Theme 2 – Ageing and the Progression to Disease and Frailty

This new theme in CMAR focuses on identifying processes driving the progression of musculoskeletal (MSK) decline with age towards clinical frailty, Rheumatoid Arthritis (RA) and Osteoarthritis (OA). Work within this theme is also trying to identify drivers of the MSK decline in other age-related diseases where frailty, sarcopenia and weakness prevail (such as Chronic Obstructive Pulmonary Disease, Inflammatory Bowel Disease and Trauma). This theme integrates 29 CMAR Principal Investigators who are actively researching various aspects of MSK disease pathogenesis and is supported by substantial funding. Theme two sub-themes include:

How the microbiome influences systemic inflammation and disease pathogenesis

  • We are characterising the microbiota in healthy young and older adults and very early arthritis patients (BEACON cohort) to establish its function in disease development, progression and response to therapy and allowing us to study the very earliest stages of disease with a valid control group

Genomic, proteomic and metabolomic changes influencing progression to disease

This includes:

  • Looking for accelerated immune and epigenetic ageing as causes of RA by measuring specific epigenetic marks that correlate with biological age
  • Investigating epigenetic mechanisms in pathogenesis, by studying the role of long non-coding RNAs in driving the increased risk of OA with obesity and assessing their potential as therapeutic targets
  • Using metabolomics approaches to elucidate the role of metabolic dysregulation in very early RA, using the data to identify prognostic biomarkers and indicators of individual responses to therapy
  • Determining how ageing processes in fibroblasts affect this switch and offer a new therapeutic target
  • Investigating the interaction between inflammation and glucocorticoid metabolism (11βHSD1 activity) as a driver of muscle and bone degradation with ageing and in RA, working with BEACON samples as well as animal models of RA on a 11βHSD1-/- background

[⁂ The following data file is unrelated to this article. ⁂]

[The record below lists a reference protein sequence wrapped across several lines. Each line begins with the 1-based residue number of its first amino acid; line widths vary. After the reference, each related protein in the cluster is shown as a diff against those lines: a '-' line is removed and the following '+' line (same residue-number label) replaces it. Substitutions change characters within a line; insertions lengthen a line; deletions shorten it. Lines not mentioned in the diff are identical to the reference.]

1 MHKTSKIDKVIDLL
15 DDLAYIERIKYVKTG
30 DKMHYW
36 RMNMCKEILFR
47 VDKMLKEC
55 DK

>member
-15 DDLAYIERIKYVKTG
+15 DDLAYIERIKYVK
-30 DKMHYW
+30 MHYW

The impact of chronic inflammatory disease and trauma on musculoskeletal decline

This sub-theme is supported by collaborations with other Arthritis Research UK and NIHR centres. In this theme our research focuses on the following:

  • The determination of the contribution of physical inactivity to muscle dysfunction in OA and Chronic Obstructive Pulmonary Disease (COPD), and the mechanistic basis of trauma and infection-related sarcopaenia and metabolic dysregulation
  • The role of innate immunity and systemic inflammation in muscle wasting in COPD
  • Testing the hypothesis that trauma accelerates ageing by measuring DNA methylation marks that correlate with biological age using stored samples and clinical data in a trauma cohort in the NIHR trauma centre (SRMRC)
  • Determining the processes driving sarcopaenia in RA, chronic liver disease and Inflammatory Bowel Disease using extensive clinical cohorts with support from the Birmingham Inflammation Biomedical Research Centre (BRC)
  • Understanding dysregulation of anti-inflammatory mechanisms in ageing and RA pathogenesis, looking at the regulation of the master inflammatory gene regulator tristetraprolin by DUSP phosphatases
  • Assessing a novel anti-inflammatory adipokine signalling mechanism

Theme 2 Leads

Paul Greenhaff, University of Nottingham

Chris Buckley, University of Birmingham